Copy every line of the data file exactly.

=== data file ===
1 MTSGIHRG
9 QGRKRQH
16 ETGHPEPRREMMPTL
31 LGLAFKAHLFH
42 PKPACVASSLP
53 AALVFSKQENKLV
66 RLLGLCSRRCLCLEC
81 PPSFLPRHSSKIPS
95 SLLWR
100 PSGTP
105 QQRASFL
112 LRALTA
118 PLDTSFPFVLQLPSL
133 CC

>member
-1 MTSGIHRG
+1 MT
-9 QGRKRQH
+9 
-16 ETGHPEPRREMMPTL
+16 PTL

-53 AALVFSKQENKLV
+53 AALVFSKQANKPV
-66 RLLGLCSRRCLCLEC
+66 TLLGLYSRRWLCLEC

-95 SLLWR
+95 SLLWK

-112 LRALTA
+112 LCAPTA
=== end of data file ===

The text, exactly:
1 MTSGIHRG
9 QGRKRQH
16 ETGHPEPRREMMPTL
31 LGLAFKAHLFH
42 PKPACVASSLP
53 AALVFSKQENKLV
66 RLLGLCSRRCLCLEC
81 PPSFLPRHSSKIPS
95 SLLWR
100 PSGTP
105 QQRASFL
112 LRALTA
118 PLDTSFPFVLQLPSL
133 CC

>member
-1 MTSGIHRG
+1 MT
-9 QGRKRQH
+9 
-16 ETGHPEPRREMMPTL
+16 PTL

-53 AALVFSKQENKLV
+53 AALVFSKQANKPV
-66 RLLGLCSRRCLCLEC
+66 TLLGLYSRRWLCLEC

-95 SLLWR
+95 SLLWK

-112 LRALTA
+112 LCAPTA